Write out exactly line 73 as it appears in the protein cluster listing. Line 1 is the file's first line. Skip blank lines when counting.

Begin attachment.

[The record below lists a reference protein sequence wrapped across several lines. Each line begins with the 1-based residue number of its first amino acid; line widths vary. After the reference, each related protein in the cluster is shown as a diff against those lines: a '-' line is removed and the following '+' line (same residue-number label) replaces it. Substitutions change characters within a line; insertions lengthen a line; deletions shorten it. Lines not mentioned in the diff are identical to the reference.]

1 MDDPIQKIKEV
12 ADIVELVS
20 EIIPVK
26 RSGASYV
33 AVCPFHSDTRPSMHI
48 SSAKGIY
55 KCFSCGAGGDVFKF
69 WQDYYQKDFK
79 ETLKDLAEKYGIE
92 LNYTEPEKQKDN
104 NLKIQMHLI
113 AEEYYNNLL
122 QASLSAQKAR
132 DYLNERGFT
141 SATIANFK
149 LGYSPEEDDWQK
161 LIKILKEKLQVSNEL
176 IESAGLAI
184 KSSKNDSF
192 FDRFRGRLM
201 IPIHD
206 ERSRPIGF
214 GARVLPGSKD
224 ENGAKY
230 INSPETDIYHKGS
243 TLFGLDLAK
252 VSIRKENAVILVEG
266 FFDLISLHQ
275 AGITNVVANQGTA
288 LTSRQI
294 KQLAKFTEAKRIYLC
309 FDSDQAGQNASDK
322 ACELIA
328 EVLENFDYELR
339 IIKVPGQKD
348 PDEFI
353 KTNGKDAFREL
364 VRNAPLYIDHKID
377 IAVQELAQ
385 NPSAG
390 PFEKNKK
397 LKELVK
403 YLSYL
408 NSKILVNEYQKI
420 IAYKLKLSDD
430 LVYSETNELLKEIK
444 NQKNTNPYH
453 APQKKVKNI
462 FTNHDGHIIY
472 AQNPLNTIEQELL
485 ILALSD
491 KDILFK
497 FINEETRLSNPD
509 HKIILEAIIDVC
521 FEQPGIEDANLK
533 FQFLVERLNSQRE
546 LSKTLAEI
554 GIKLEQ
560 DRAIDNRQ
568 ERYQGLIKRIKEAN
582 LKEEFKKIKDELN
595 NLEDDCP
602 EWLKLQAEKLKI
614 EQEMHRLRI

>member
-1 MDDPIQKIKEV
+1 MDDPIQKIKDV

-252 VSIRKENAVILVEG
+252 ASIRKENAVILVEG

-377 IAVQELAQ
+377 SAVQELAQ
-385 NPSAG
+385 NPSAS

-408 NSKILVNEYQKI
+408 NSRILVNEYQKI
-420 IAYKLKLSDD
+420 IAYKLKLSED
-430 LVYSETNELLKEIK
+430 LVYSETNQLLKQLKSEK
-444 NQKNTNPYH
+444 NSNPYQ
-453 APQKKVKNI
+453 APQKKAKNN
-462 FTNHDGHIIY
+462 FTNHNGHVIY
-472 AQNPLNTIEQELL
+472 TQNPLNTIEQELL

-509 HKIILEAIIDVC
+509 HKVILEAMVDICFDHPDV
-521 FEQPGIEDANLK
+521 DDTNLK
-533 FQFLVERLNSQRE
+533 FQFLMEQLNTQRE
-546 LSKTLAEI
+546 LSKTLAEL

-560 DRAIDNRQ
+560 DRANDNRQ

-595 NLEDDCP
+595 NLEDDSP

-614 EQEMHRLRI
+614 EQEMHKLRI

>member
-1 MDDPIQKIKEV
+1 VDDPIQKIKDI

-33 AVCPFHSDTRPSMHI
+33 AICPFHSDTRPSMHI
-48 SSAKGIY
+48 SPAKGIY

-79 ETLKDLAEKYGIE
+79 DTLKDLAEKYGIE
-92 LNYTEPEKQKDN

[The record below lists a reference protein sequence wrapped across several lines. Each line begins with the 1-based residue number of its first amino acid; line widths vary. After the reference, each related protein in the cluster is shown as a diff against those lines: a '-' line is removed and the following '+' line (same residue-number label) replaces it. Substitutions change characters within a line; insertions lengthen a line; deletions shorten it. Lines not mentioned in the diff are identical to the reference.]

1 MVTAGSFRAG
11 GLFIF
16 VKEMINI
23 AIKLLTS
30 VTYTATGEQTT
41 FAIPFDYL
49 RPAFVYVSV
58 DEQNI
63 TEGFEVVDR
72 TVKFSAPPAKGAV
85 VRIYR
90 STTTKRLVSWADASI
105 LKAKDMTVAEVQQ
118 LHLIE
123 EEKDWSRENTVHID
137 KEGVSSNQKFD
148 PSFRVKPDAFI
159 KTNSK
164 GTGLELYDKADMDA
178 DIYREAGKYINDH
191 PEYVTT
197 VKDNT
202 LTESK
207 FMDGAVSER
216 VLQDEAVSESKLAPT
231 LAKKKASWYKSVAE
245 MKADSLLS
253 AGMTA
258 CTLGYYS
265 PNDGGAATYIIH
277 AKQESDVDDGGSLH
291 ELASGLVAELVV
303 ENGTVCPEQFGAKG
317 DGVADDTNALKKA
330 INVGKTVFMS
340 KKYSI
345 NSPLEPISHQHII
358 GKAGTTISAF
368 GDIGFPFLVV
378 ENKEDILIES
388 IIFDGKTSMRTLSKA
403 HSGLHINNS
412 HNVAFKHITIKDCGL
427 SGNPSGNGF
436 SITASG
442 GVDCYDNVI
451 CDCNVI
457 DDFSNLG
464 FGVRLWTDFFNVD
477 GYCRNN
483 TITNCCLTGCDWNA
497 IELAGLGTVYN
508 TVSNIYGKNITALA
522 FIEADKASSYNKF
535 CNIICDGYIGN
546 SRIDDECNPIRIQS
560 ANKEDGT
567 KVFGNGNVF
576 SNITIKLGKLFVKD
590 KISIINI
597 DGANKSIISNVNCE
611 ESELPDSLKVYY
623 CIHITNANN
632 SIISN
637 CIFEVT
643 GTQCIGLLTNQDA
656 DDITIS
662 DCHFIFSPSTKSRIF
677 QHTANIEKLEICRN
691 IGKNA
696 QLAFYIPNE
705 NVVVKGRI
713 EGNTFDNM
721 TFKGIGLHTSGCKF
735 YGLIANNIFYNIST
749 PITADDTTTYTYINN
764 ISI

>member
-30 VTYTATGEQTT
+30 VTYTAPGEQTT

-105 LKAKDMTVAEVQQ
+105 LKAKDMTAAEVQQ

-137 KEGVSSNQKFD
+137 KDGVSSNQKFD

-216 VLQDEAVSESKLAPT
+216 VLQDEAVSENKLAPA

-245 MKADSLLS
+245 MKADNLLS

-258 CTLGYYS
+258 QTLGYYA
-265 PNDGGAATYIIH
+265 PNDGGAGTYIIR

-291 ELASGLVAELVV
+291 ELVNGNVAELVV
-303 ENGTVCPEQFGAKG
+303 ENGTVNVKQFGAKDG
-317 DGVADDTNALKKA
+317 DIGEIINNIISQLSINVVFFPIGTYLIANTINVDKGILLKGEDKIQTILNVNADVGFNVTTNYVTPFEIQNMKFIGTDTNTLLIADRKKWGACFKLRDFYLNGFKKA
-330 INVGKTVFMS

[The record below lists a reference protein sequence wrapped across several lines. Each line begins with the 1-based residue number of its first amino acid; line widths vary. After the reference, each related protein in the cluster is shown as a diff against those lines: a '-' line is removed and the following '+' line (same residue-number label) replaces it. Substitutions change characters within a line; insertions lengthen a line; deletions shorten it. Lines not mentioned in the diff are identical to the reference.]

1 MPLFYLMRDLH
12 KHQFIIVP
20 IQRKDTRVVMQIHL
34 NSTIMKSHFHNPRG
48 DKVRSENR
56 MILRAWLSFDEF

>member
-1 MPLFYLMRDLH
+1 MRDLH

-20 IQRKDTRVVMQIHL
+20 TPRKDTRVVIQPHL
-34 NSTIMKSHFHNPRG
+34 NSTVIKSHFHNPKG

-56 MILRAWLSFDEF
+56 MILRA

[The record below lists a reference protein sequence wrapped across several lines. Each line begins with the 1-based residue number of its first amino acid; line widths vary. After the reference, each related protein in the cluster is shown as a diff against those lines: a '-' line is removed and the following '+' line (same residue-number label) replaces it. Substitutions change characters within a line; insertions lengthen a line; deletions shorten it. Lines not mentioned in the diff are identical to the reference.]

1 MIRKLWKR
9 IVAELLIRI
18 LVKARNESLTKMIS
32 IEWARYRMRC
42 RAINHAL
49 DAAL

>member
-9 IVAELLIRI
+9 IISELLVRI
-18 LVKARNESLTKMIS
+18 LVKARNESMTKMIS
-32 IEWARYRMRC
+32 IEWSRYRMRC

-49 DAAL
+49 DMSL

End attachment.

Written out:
-385 NPSAG